Baucom pointed to several examples of student resilience and determination that inspire him. The bookend experiences of the Class of 2021 left a particularly deep impression. Weeks before the students arrived in 2017, torch-bearing white supremacists marched across Grounds and engaged in violent clashes at UVA and in downtown Charlottesville. Four years later, those students would graduate after seeing their final months at UVA disrupted and nearly derailed by the COVID-19 pandemic.
But they were not deterred or denied.
“The way the students rallied around each other in 2017 and the maturity they showed this past year really stick with me,” he said.
The opportunity to walk the Lawn with them on the way to their Final Exercises ceremony at Scott Stadium was one of the most gratifying moments of his time at UVA.
“There’s a lot of joy and happiness in this university,” he said, “but our students combine that with the sense of really trying to understand what the history of this place means for the future and what else they’re going to build.”
Right Person at the Right Time
Ryan could say the same about Baucom, whose appointment will become official when approved by the Board of Visitors in March. He lauds Baucom’s deep and relevant experience, and his ability to appreciate the history and tradition of a place like UVA while still recognizing the need to continue to experiment and evolve.
“Ian is widely admired not only for his competent leadership and passion for research, teaching and learning, but also for his generous spirit and ability to listen,” Ryan said. “Given his track record of success at the College and his dedication to UVA’s academic mission, he’s exactly the right person to step in as provost, and I know he’ll be ready to hit the ground running.”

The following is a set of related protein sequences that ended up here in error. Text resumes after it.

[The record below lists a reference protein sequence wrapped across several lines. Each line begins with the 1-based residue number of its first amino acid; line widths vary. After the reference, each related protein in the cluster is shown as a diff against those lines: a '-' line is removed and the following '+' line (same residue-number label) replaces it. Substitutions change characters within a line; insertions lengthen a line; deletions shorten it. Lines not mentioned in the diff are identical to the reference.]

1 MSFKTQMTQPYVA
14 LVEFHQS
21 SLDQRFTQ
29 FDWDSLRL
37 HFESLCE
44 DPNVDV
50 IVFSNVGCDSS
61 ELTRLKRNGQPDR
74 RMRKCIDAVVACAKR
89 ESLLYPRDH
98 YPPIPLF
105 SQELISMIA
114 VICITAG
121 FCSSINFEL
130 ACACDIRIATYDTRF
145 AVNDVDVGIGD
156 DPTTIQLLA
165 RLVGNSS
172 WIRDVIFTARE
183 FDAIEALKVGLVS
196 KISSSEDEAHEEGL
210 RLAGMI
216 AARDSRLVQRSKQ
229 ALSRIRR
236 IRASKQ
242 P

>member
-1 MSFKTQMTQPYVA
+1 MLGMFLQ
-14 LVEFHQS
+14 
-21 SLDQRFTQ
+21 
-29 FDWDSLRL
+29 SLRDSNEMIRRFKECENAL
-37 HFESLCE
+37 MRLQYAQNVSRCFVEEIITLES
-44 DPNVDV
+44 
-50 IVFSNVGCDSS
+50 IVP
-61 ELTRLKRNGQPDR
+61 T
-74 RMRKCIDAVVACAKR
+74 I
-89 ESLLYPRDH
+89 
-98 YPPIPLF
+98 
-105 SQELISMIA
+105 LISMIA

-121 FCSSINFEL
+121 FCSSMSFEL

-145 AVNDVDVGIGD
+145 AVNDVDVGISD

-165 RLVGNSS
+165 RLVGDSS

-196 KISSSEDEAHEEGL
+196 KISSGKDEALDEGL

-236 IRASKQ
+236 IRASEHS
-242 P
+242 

Magill, who served as provost since 2019, knows well the enormity of the job. The provost serves as the institution’s chief academic officer, broadly responsible for its teaching, scholarship and research, faculty recruitment and retention, and service to the commonwealth. For the past 2 ½ years (and counting), the provost also has played a leading role in guiding the University’s response to the pandemic.
“It’s a difficult and rewarding job. I also think it’s an ideal job if you believe deeply in the core missions of a public research university – advancing research, teaching and service, and therefore working to help students succeed and faculty thrive,” Magill said. “Ian Baucom clearly does, and I couldn’t be happier for him – and for UVA. He is perfectly suited and more than prepared for this opportunity.”
Baucom transitions to the Office of the Provost in March. He and Ryan announced last week that David Hill, professor of psychology in the College and a former department chair and associate dean, will serve as interim dean as a national search for a permanent dean of Arts & Sciences gets underway.
The Power of Education
Baucom credits his mother and father for showing him the power of education to improve lives. Their lesson and his belief in it have only strengthened through his career.
His parents, Kenneth and Henrietta Baucom, ran adult literacy programs for mine workers in South Africa, where Baucom spent his childhood during the country’s apartheid era.
“I saw the difference that basic education made in the lives of those miners, and then I saw the role that universities played in the struggle against apartheid,” he recalled.
Apartheid laws enforced racial segregation in South Africa from the 1940s through the system’s dissolution in 1991. Anti-apartheid activist and African National Congress leader Nelson Mandela, jailed for his political activities for almost 30 years, generated international attention and applied pressure to the discriminatory system. Freed in 1990, he and President F.W. de Klerk worked together to construct a new South African constitution as de Klerk began repealing the laws of apartheid.